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25 Strength, function and overall health before and after surgical or conservative treatment of proximal hamstring avulsion
  1. Kasper Spoorendonk1,
  2. Jens Ole Storm2,
  3. Marie Bagger Bohn2,
  4. Bent Lund2,
  5. Signe Kierkegaard-Brøchner1,2
  1. 1Department of Physio and Occupational Therapy, Horsens Regional Hospital, Sundvej 30, Denmark
  2. 2Department of Orthopedic Surgery, Horsens Regional Hospital, Sundvej 30, Denmark


Introduction Proximal Hamstring Avulsion (PHA) is a rare injury and happens with hyperextended knee and hyperflexed hip.

Materials and Methods The aim of the study was to investigate the effect of surgical and conservative treatment of PHA.

Patients with MRI-verified PHA were included and had either surgery or training. At baseline, at 6 and 12 months follow-up, all patients answered Perth Hamstring Assessment Tool (PHAT), Hip Sports Activity Scale (HSAS), overall-health Visual Analog scale and had their knee flexion strength measured at 30 degrees using handheld dynamometer.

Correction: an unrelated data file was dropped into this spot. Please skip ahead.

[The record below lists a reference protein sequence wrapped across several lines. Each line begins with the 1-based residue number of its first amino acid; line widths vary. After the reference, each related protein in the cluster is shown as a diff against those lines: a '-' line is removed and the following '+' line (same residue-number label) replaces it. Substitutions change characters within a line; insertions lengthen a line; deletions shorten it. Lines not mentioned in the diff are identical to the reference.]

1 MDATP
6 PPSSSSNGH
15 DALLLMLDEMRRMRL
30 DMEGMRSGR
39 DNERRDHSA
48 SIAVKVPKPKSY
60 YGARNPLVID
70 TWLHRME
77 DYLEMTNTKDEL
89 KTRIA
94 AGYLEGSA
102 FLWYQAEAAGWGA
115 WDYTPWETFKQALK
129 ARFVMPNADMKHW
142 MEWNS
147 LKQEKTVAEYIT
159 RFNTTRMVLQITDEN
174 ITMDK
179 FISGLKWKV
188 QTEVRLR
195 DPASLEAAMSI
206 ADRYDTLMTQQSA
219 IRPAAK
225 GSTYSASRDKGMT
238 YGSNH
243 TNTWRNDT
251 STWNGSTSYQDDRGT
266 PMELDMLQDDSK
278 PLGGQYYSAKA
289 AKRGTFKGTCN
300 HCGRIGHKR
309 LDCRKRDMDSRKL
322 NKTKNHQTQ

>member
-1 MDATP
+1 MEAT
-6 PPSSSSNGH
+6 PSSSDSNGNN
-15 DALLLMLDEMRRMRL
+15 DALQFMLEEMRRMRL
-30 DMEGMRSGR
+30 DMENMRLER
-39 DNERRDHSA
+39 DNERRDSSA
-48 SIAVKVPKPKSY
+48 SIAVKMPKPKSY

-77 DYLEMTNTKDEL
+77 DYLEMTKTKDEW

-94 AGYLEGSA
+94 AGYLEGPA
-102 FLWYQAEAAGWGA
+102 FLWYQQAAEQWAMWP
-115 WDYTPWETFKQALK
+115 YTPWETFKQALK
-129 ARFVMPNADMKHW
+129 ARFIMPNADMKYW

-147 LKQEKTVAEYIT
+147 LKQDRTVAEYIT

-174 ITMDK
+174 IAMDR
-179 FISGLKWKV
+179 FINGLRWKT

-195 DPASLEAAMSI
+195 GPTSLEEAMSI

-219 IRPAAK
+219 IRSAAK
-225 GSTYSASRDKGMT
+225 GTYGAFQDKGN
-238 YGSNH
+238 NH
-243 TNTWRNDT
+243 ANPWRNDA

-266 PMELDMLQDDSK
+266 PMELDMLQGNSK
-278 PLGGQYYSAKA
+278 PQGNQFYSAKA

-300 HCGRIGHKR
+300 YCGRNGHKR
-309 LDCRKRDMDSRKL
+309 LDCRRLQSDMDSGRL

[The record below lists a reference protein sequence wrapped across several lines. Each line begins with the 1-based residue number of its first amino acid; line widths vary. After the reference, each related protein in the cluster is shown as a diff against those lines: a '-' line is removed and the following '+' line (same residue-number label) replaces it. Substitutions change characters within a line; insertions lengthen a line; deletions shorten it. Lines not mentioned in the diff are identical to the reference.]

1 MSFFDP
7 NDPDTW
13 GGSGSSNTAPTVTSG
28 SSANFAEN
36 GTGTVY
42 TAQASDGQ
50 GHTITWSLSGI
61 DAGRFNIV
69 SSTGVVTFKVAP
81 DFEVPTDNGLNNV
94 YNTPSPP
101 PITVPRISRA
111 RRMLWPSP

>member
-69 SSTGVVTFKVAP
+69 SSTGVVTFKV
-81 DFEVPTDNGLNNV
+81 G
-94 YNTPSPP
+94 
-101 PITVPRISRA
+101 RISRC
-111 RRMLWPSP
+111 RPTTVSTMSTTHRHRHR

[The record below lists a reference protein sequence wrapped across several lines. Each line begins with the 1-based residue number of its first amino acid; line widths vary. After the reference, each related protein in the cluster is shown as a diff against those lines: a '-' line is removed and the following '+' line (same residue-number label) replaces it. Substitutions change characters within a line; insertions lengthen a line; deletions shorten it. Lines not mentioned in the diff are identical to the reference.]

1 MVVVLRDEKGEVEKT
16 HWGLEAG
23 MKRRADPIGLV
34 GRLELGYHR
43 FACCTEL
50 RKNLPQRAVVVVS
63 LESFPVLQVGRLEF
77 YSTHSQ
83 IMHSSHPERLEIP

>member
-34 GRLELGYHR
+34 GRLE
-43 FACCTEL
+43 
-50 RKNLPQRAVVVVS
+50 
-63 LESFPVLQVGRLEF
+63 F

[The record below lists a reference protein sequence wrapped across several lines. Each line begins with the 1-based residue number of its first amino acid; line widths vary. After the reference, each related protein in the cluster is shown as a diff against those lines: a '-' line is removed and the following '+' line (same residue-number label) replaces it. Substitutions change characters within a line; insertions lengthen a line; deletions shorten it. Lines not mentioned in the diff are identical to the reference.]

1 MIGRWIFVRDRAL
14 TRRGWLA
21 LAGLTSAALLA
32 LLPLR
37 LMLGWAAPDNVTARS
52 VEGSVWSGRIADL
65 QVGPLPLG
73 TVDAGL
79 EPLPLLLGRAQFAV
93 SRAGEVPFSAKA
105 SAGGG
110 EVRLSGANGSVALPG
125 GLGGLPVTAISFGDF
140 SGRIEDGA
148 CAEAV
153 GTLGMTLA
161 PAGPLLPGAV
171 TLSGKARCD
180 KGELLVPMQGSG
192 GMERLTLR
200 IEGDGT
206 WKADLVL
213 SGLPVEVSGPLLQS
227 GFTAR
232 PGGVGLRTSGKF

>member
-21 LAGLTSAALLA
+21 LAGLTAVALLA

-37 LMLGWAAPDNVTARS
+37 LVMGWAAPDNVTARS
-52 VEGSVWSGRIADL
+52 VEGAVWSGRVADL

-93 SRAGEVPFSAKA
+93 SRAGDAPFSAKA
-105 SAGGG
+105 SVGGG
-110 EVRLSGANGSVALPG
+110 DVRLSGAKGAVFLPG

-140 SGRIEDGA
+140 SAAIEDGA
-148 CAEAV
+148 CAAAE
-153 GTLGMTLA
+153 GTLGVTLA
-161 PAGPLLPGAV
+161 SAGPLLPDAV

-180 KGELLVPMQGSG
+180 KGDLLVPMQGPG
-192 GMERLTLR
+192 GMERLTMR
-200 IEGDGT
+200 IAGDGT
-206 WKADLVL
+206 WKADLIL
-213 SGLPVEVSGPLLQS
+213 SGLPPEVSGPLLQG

Results 13 patients had surgery (mean age 51±15, 46% females, 15 days after injury) and 13 patients had training (mean age 50±17, 46% females, 64 days after injury). In the surgical group, the median PHAT score increased from 41 to 70 to 82 (p<0.001), their overall health: 50 to 80 to 80 (p=0.025) and their HSAS: 0 to 3 to 3 (p<0.01). In the training group, the PHAT score increased from 51 to 68 to 77 (p<0.001). Overall health improved from 69 to 75 to 80 (p=0.025), while HSAS went from 0 to 1 to 1 (p<0.01). Median knee strength improved in the surgical group from 0.22 to 0.67 to 1.07 Nm/kg (<0.001) and in the training group from 0.24 to 0.44 to 0.48 Nm/kg (p<0.001).

Conclusion At 12 months follow-up, both groups improved PHAT and overall health. However, the surgical group improved more in knee flexion strength and were able to participate in sports at a higher level than the training group.

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